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Flood-Related Mortality -- Georgia, July 4-14, 1994

On July 3, 1994, tropical storm Alberto struck the Florida panhandle with maximum sustained winds of 60 miles per hour. On July 4, as the center of the storm deteriorated over Columbus, Georgia, a cold front pushed through Alabama and southwestern Georgia from the northwest, producing warm, moist air and unstable weather resulting in heavy, prolonged thunderstorms. Rainfall totals in some areas of south central Georgia were 12-15 inches during a 24-hour period; Americus, Georgia, recorded 24 inches on July 6 (W. Zaleski, National Weather Service, personal communication, 1994). Several rivers, cresting up to 20 feet above flood stage, inundated major portions of the state. Flood waters forced closure of 175 roads in 30 counties, and more than 100 dams and recreational watersheds were either damaged or destroyed. Forty-three (27%) of Georgia's 159 counties were declared federal disaster areas, and seven additional counties were declared state disaster areas. This report summarizes preliminary findings of surveillance for deaths associated with the floods.

To assess mortality associated with flooding, CDC obtained epidemiologic information from medical examiners and coroners (ME/Cs) in 48 of the 50 counties declared disaster areas and in two counties adjacent to disaster areas. ME/Cs were asked about the number of deaths in their counties attributable to flooding during July 4-14 and for information about the circumstances of each death. A flood-related death was defined as a death that resulted from the floods during July 4-14, as determined by the ME/C in each county.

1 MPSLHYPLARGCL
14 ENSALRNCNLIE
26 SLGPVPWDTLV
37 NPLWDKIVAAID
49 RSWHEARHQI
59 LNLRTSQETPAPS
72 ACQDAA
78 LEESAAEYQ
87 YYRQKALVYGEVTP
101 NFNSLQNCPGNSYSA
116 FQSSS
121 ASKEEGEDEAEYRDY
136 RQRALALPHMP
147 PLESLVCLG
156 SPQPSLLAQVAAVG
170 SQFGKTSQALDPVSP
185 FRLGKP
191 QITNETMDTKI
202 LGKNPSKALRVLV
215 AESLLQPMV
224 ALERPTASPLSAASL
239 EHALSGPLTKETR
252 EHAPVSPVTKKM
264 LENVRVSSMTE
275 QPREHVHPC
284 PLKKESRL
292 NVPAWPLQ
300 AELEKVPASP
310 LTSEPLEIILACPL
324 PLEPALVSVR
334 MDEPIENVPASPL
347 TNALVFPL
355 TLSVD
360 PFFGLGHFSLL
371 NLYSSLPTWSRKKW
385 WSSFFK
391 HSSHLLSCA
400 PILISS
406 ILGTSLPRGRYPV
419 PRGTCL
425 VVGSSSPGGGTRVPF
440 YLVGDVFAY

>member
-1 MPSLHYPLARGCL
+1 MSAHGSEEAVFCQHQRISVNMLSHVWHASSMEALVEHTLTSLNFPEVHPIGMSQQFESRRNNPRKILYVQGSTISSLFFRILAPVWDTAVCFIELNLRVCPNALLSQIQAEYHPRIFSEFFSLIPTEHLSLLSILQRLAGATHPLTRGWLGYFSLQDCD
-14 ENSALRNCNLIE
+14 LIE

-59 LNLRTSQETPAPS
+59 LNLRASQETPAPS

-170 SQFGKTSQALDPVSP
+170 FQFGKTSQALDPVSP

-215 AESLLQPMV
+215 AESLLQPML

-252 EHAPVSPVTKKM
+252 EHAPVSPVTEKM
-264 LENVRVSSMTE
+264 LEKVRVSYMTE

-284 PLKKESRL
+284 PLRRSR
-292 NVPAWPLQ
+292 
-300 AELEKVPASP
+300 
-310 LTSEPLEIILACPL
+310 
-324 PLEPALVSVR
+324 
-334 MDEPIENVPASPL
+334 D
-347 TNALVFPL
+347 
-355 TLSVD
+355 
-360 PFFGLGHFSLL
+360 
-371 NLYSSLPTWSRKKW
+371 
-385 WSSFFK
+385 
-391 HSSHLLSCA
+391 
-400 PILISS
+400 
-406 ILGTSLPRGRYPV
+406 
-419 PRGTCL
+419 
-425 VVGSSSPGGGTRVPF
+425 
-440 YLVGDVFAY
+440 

From July 4 through July 14, ME/Cs classified 30 deaths as flood related. Two deaths were excluded from further analyses because they involved motor-vehicle crashes not directly related to flooding. Of the 28 remaining deaths, 27 occurred in 10 of the federally declared disaster counties; one occurred in an adjacent county (Figure_1). Fifteen deaths occurred in Sumter County; local officials attributed approximately 50% of these deaths to the rupture of seven to nine small earthen dams in the county. Waters from the dams inundated surrounding creeks, sweeping away many of the persons who died.